When Kayla Harrison finished pummeling her second Professional Fighters League opponent last month, she bolted to the back of the Ocean Resort Casino in Atlantic City, N.J. She didn’t want to be alone.
“I was crying,” Harrison said Monday.
One of the first people to come across the U.S. Olympic judo champion in a temper tantrum (retired from the sport after repeat gold in Rio) was 71-year-old Jim Pedro Sr.
Pedro, along with his Olympic medalist son, Jimmy Pedro, helped Harrison develop into the world’s best judoka. Harrison also credited the Pedros for saving her life, following suffering from depression and considering suicide after being sexually abused by a previous coach more than a decade ago.
Pedro Sr. — “Big Jim” to Harrison — found Harrison in the Atlantic City casino on the night of Aug. 16.
“What the hell are you crying about?” he demanded.
The question was legitimate, even if Big Jim may have already known the answer. Harrison had just landed 79 strikes to opponent Jozette Cotton‘s 12 to improve to 2-0 in her two-month PFL career.
Harrison got the TKO but was dismayed that it took 12 minutes to put away Cotton. Perspective: Harrison’s former judo training partner, Ronda Rousey, went further than five minutes once in 14 of her 15 wins.
“Big Jim, I want to be best in the world, I want to be dominant, and I just went to the third round,” Harrison recalled saying. “I should have broken her arm.”
To which Big Jim responded, “Shut the hell up. Quit your god damn crying.” Harrison cried some more.
“I’m crying because I want to be better,” Harrison said Monday.
The scene paints the rookie’s view of mixed martial arts after her first two fights, but nearly two years into her PFL deal.
That deal has just been extended through 2019 with the debut of a women’s division (155 pounds) and the opportunity to win a tournament and $1 million. Twelve years ago, Harrison showed up to the Pedros with $250 in her pocket.
“I just always thought the transition would be easy, but it’s a lot harder than it looks,” she said while doing media in New York City on Monday. “There’s just so much you have to think about. If you’re too aggressive, you can walk into something. If you’re not aggressive enough, you’re not going to win the fight. In judo I used to fight multiple tournaments a month. Bu there is something to be said of complete, full contact [in MMA] and focusing on only one person, one fight, one moment.
“The lead up to it is completely different from a judo tournament. It really is every, single fight is the most important fight. At judo if I lost a Grand Slam, it was OK because I was really training for the Olympics. In MMA, there are no second chances.”
Harrison, 28, expects to fight once more in 2018. Her 2019 regular season begins in May. If she stays undefeated, Harrison will fight five times next year.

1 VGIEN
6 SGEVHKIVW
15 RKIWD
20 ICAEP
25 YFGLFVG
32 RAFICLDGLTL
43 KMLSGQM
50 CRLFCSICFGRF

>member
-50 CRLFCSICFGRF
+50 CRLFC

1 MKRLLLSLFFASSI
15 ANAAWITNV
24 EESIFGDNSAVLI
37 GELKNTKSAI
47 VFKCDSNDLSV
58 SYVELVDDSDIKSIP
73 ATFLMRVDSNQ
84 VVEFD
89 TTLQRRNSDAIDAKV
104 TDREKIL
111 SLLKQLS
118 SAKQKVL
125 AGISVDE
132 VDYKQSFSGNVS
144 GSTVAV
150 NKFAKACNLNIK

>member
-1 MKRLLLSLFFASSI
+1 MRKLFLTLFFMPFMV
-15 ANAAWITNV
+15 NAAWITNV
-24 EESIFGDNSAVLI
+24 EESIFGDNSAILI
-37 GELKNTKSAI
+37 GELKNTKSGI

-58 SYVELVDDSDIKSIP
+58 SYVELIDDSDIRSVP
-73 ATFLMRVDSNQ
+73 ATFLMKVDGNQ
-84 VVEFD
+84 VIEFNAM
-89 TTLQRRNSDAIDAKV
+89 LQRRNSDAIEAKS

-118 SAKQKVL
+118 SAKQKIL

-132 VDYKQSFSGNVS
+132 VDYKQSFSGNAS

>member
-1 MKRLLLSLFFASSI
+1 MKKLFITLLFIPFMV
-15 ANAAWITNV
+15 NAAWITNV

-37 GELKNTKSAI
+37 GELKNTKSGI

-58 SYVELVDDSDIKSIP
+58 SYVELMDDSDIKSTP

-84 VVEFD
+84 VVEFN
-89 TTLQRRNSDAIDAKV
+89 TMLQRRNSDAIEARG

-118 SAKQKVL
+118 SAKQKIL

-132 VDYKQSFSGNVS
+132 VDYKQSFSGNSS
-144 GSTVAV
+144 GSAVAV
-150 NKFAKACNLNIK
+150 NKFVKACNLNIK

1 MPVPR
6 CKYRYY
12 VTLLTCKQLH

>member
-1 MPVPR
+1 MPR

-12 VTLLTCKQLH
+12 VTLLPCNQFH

Recent buzz in the sport has centered on a potential fight between Harrison and Cris “Cyborg” Justino, considered by many (and by Harrison) to be the world’s best fighter.
“My goal is to be the best, but I’ve only had two fights,” Harrison said Monday. “To expect to be able to compete with the best right now is unrealistic. I know she [Justino] has a wealth of knowledge and experience, much more than me.”
Harrison said having a female division in PFL — albeit 10 pounds heavier than where Justino fights in UFC — will help bring the fight closer to reality. For now, it won’t happen with the two women under contract with different promotions and fighting at different weights. Both could change by the end of 2019.
Harrison said she considered not signing her 2019 contract with the PFL in case it means she wouldn’t be able to fight Justino until 2020 at the earliest. And that Justino, who turns 34 next year and whose UFC contract is believed to end in March, could retire before then.
Harrison noted that Justino, once banned a year for steroids, never came down from her 145-pound division to fight at Rousey’s insistence at 135 (or a 140-pound catch weight).
“[Justino] is complaining about me being too heavy already,” Harrison said, noting it’s a bit like the pot calling the kettle black after the Rousey instance. “But I’ll be happy to fight her at 145 just to prove a point.”
Judo is still on Harrison’s mind. It remains part of her Twitter handle. The world championships are wrapping up in Azerbaijan (the U.S. earned zero medals in 2017 and has none so far this year). Harrison watches, but there is no urge to return.
“I miss the security of it,” she said. “There’s something to be said for having the confidence and the experience of being No. 1, trusting that you are the best in the world and having faith in that. I’m sort of in this new realm where mentally I know that I want to be the best and what it takes to be the best, but I still don’t have the confidence yet. Whereas judo, it was muscle memory and ingrained in the system that I knew I was going to win.”
Harrison has been waiting for somebody to ask her about injuries as a fighter. Close friend and Olympic teammate Marti Malloy recently brought it up.
“The day that she asked me, my big toenail fell off completely,” said Harrison, who tore her left MCL five months before the London Olympics and underwent reconstructive knee surgery in June 2013, watching Netflix for six weeks in a straight leg brace. “I have no idea how that fell off. I was horrified.”
Harrison sent Malloy a video, joking that she was “seriously wounded.”
Harrison has learned that MMA is mentally harder than judo. The physical punishment? Just different.
“Judo is hard on your body,” she said. “MMA, you’re getting kicked in the head, so, it’s also very hard on your body.”
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